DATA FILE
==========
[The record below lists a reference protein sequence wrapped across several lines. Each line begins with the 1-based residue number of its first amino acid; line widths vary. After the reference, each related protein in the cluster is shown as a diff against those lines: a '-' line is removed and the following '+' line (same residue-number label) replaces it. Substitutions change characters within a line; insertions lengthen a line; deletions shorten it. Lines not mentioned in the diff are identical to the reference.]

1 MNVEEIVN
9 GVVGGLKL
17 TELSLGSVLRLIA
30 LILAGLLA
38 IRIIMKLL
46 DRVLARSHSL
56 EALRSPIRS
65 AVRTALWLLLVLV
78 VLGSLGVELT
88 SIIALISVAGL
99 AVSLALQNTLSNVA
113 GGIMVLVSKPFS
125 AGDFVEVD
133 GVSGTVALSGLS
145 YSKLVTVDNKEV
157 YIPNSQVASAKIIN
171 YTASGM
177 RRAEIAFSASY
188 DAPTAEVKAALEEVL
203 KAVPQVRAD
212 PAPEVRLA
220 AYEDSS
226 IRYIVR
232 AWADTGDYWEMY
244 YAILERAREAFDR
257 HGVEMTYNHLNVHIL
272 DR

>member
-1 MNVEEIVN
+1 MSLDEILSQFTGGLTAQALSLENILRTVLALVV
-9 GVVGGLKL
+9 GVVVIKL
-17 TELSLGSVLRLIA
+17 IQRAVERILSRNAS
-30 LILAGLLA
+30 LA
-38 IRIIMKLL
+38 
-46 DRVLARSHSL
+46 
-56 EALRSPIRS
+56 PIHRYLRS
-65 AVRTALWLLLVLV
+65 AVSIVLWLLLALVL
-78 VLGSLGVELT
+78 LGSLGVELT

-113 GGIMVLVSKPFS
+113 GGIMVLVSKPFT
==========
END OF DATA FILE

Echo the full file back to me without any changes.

[The record below lists a reference protein sequence wrapped across several lines. Each line begins with the 1-based residue number of its first amino acid; line widths vary. After the reference, each related protein in the cluster is shown as a diff against those lines: a '-' line is removed and the following '+' line (same residue-number label) replaces it. Substitutions change characters within a line; insertions lengthen a line; deletions shorten it. Lines not mentioned in the diff are identical to the reference.]

1 MNVEEIVN
9 GVVGGLKL
17 TELSLGSVLRLIA
30 LILAGLLA
38 IRIIMKLL
46 DRVLARSHSL
56 EALRSPIRS
65 AVRTALWLLLVLV
78 VLGSLGVELT
88 SIIALISVAGL
99 AVSLALQNTLSNVA
113 GGIMVLVSKPFS
125 AGDFVEVD
133 GVSGTVALSGLS
145 YSKLVTVDNKEV
157 YIPNSQVASAKIIN
171 YTASGM
177 RRAEIAFSASY
188 DAPTAEVKAALEEVL
203 KAVPQVRAD
212 PAPEVRLA
220 AYEDSS
226 IRYIVR
232 AWADTGDYWEMY
244 YAILERAREAFDR
257 HGVEMTYNHLNVHIL
272 DR

>member
-1 MNVEEIVN
+1 MSLDEILSQFTGGLTAQALSLENILRTVLALVV
-9 GVVGGLKL
+9 GVVVIKL
-17 TELSLGSVLRLIA
+17 IQRAVERILSRNAS
-30 LILAGLLA
+30 LA
-38 IRIIMKLL
+38 
-46 DRVLARSHSL
+46 
-56 EALRSPIRS
+56 PIHRYLRS
-65 AVRTALWLLLVLV
+65 AVSIVLWLLLALVL
-78 VLGSLGVELT
+78 LGSLGVELT

-113 GGIMVLVSKPFS
+113 GGIMVLVSKPFT